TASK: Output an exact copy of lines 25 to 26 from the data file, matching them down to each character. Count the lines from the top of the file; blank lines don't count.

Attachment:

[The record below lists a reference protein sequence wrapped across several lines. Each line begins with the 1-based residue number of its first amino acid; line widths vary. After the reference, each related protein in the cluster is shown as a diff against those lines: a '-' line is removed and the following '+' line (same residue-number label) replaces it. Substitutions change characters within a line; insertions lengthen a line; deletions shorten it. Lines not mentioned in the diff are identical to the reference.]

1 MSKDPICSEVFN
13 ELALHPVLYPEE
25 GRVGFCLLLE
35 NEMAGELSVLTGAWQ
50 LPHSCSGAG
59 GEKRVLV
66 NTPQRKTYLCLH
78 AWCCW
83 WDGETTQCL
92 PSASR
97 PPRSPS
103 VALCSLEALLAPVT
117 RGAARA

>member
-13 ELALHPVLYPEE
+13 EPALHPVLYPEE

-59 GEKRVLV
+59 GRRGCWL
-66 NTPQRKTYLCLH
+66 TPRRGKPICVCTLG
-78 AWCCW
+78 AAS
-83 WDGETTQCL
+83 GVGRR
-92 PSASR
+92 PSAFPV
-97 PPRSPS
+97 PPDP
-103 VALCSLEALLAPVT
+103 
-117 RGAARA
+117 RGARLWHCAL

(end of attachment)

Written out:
+83 GVGRR
-92 PSASR